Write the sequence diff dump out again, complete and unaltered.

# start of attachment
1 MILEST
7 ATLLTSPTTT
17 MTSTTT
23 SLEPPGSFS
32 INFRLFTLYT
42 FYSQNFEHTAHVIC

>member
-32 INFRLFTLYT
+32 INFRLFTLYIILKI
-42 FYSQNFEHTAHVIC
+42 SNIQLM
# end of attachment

1 MILEST
7 ATLLTSPTTT
17 MTSTTT
23 SLEPPGSFS
32 INFRLFTLYT
42 FYSQNFEHTAHVIC

>member
-32 INFRLFTLYT
+32 INFRLFTLYIILKI
-42 FYSQNFEHTAHVIC
+42 SNIQLM